Antisemites are those who hate Israel, not those who love it

The IfNotNow group’s attack on Ron DeSantis is part of a left-wing effort to smear conservative Zionists while defending those who aid Jew-haters like George Soros.

Members of the anti-Israel group IfNotNow encouraging Birthright participants to ask questions about the “occupation” at New York’s John F. Kennedy Airport. Source: IfNotNow/Facebook.
Members of the anti-Israel group IfNotNow encouraging Birthright participants to ask questions about the “occupation” at New York’s John F. Kennedy Airport. Source: IfNotNow/Facebook.
Jonathan S. Tobin. Photo by Tzipora Lifchitz.
Jonathan S. Tobin
Jonathan S. Tobin is editor-in-chief of JNS (Jewish News Syndicate). Follow him @jonathans_tobin.

Presidential contenders are often tempting targets for extremist protestors. A disruption of a speech or campaign event guarantees media coverage and attention for their causes. So, it was hardly a surprise that an appearance by Florida Gov. Ron DeSantis in New Hampshire was targeted by a group of left-wing activists.

However, the kerfuffle caused by the storming of the stage at a Republican fundraiser during a DeSantis speech by members of the IfNotNow group was noteworthy for more than just the publicity it generated for them. The group’s targeting of the governor is in line with the desire of most Democrats to discredit him as a more formidable potential opponent in 2024 while, ironically, seeking to bolster the prospects of former President Donald Trump to win the Republican nomination.

Yet more important than the tactical games that partisans are playing in the months prior to the beginning of the presidential campaign season is the way IfNotNow’s stunt also echoes a general trend being employed by far more influential players on the Jewish left. It involves an effort to discredit those conservatives who are actually great friends of the Jewish people with false charges of antisemitism. At the same time, the same forces are attempting to portray those who are actually seeking to do harm to Jews or aiding those who do so, such as billionaire philanthropist George Soros, as victims of antisemitic incitement.

IfNotNow should count the investment it made in purchasing tickets to the Republican dinner as money well spent. The subsequent coverage in various media outlets gave their smears of DeSantis more attention than they deserved and allowed liberal journalists to mischaracterize its purpose.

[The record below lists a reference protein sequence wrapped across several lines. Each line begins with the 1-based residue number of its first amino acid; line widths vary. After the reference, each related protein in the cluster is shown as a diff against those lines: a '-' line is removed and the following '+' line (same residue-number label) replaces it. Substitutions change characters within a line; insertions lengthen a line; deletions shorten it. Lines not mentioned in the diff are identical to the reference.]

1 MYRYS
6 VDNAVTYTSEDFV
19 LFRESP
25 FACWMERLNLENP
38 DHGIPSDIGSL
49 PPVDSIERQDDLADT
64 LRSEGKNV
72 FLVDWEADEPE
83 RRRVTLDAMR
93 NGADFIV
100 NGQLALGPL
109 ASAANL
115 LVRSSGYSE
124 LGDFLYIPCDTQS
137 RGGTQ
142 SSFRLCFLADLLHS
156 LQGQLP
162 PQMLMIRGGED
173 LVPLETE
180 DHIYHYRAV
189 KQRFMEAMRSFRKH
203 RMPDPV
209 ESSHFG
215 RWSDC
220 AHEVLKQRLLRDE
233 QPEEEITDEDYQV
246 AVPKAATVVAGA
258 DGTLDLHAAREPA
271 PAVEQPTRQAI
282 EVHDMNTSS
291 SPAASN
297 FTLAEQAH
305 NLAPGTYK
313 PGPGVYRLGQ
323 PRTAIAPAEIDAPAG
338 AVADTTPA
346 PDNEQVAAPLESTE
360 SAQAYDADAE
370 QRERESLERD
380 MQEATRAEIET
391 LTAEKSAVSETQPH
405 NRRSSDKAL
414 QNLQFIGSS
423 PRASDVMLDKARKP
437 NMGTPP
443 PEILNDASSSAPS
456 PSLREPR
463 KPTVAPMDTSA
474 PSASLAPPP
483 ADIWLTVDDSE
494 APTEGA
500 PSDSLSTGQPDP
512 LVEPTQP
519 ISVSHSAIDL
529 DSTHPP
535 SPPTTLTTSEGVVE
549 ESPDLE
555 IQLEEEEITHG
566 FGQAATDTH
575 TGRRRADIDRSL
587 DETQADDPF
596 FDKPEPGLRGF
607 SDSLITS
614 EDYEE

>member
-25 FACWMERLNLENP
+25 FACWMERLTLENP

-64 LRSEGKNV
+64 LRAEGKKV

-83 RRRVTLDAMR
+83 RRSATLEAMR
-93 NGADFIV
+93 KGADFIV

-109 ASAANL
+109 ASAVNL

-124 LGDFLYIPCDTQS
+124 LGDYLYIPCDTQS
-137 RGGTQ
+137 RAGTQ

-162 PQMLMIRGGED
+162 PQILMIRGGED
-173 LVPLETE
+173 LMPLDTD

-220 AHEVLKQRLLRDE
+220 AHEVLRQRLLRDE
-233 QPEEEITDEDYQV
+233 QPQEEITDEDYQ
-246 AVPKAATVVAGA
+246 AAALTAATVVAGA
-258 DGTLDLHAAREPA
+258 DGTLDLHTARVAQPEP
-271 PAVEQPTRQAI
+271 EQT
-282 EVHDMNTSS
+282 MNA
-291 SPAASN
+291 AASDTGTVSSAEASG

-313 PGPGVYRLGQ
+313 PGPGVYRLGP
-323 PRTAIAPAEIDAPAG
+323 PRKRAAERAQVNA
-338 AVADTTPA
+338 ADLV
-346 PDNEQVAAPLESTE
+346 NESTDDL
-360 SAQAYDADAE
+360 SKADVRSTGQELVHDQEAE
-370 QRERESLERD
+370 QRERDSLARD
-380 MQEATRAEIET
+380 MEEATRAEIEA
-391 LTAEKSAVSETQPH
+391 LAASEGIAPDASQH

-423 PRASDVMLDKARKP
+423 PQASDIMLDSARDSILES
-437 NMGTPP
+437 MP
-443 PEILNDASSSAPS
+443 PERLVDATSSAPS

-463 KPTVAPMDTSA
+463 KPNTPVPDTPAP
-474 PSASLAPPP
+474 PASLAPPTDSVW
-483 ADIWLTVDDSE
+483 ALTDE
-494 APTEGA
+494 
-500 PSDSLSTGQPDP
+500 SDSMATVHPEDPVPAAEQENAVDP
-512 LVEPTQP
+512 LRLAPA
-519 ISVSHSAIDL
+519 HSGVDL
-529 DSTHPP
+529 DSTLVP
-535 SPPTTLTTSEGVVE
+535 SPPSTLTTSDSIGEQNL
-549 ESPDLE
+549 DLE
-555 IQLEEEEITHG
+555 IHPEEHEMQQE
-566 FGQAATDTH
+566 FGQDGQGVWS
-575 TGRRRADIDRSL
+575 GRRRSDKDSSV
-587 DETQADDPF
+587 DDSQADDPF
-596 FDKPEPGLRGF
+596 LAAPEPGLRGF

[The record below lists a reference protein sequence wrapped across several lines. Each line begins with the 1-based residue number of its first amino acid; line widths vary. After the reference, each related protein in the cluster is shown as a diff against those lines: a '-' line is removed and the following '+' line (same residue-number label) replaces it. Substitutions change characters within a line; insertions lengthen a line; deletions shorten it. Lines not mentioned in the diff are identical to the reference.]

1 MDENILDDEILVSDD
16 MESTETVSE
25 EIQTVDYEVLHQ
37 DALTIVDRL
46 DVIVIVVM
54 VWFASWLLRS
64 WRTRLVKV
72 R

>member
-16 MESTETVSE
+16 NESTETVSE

The organization’s members chanted “Jews against DeSantis” and held up a sign proclaiming that DeSantis “Loves Israel, Hates Jews.” In tweets in which they boasted of the incident, the group spoke of the governor as someone who was a supporter of “apartheid Israel,” as well as an ally of antisemitic Christian nationalists and Nazis. For good measure, it also linked him to the pro-Israel AIPAC lobby, which it considers to be tainted by its willingness to embrace supporters of the Jewish state in both major parties.

Of course, DeSantis is a longstanding friend of Israel. He was an active backer of the Jewish state during his time in Congress, chairing the Middle East Forum think tank’s “Victory Israel” caucus on Capitol Hill. Even in Tallahassee, he has continued to bolster his record on the issue, taking a strong stand against the antisemitic BDS movement. The claim that he is an ally of antisemites is without basis in fact. He is a vocal opponent of antisemitism. The notion that he has somehow failed to condemn neo-Nazi activity is a smear. It is rooted in the dishonest tactic, which can be used as easily against politicians on the left as well as those on the right, in which a public figure is held to be guilty of encouraging extremism because they have not specifically singled out every bad actor for condemnation, even if they have no connection with them.

But what is so infuriating about the incident is not so much IfNotNow’s attacks on DeSantis but the way mainstream outlets are willing to refer to the group, as The Hill put it, as “an organization of American Jews protesting against the Israeli government and its treatment of Palestinians.” Newsweek was closer to the mark when it referred to them as a “left-wing pro-Palestinian Jewish activist group.”